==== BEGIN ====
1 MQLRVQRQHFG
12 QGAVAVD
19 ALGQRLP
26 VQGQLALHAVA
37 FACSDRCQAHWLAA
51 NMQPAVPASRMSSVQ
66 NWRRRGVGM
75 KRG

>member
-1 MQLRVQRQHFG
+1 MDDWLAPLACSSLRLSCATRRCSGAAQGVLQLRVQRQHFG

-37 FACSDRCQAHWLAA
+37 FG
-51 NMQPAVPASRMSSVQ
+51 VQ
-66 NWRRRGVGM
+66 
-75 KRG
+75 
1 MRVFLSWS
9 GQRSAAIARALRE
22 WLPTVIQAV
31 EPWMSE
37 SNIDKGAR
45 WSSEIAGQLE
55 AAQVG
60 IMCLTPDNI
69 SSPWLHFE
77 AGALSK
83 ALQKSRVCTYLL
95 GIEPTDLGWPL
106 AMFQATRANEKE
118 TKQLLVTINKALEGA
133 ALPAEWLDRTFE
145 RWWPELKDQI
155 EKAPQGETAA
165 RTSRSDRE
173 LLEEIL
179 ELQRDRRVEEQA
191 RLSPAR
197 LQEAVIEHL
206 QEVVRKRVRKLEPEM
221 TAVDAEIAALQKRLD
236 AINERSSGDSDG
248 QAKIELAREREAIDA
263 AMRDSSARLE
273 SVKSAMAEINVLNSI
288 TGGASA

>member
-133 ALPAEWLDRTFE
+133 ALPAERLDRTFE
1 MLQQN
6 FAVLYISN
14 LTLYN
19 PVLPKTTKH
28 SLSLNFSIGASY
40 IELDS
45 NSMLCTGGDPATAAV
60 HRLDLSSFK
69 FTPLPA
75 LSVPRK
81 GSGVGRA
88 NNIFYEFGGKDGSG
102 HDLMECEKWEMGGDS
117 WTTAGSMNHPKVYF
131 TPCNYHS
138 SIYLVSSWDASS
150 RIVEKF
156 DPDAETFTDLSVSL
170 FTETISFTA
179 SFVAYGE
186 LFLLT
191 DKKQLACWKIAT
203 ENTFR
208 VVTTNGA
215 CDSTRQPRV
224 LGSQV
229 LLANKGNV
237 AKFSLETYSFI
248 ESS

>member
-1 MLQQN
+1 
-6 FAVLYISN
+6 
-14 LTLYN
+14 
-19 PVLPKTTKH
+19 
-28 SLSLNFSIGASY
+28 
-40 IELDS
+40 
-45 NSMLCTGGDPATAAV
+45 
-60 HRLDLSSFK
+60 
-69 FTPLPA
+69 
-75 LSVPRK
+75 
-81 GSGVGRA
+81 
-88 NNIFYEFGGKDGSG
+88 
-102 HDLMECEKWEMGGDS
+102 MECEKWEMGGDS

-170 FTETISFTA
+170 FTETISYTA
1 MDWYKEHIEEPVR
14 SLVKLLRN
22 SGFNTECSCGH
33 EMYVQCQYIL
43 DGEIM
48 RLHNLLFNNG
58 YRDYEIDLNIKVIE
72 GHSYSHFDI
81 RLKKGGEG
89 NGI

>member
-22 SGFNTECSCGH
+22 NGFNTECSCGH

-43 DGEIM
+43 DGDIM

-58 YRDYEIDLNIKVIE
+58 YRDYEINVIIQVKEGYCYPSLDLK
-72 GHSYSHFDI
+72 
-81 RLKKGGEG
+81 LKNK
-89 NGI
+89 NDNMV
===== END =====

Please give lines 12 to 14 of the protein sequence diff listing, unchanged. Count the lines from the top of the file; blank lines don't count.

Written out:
-37 FACSDRCQAHWLAA
+37 FG
-51 NMQPAVPASRMSSVQ